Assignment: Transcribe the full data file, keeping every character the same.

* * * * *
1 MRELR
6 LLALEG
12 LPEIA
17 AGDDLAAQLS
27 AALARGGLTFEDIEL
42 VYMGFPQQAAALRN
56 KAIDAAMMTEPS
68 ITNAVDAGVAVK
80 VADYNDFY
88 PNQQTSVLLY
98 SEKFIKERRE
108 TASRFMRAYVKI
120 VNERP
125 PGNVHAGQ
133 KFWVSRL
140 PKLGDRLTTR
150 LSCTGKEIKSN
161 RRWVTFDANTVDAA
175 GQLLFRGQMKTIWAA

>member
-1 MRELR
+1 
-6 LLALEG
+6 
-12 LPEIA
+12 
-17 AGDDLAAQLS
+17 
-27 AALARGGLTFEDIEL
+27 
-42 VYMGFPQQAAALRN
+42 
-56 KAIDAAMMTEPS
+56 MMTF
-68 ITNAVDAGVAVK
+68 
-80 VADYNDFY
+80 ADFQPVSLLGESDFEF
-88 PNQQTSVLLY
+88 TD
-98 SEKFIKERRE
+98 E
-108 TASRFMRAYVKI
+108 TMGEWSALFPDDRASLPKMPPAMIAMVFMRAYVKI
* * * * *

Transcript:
1 MRELR
6 LLALEG
12 LPEIA
17 AGDDLAAQLS
27 AALARGGLTFEDIEL
42 VYMGFPQQAAALRN
56 KAIDAAMMTEPS
68 ITNAVDAGVAVK
80 VADYNDFY
88 PNQQTSVLLY
98 SEKFIKERRE
108 TASRFMRAYVKI
120 VNERP
125 PGNVHAGQ
133 KFWVSRL
140 PKLGDRLTTR
150 LSCTGKEIKSN
161 RRWVTFDANTVDAA
175 GQLLFRGQMKTIWAA

>member
-1 MRELR
+1 
-6 LLALEG
+6 
-12 LPEIA
+12 
-17 AGDDLAAQLS
+17 
-27 AALARGGLTFEDIEL
+27 
-42 VYMGFPQQAAALRN
+42 
-56 KAIDAAMMTEPS
+56 MMTF
-68 ITNAVDAGVAVK
+68 
-80 VADYNDFY
+80 ADFQPVSLLGESDFEF
-88 PNQQTSVLLY
+88 TD
-98 SEKFIKERRE
+98 E
-108 TASRFMRAYVKI
+108 TMGEWSALFPDDRASLPKMPPAMIAMVFMRAYVKI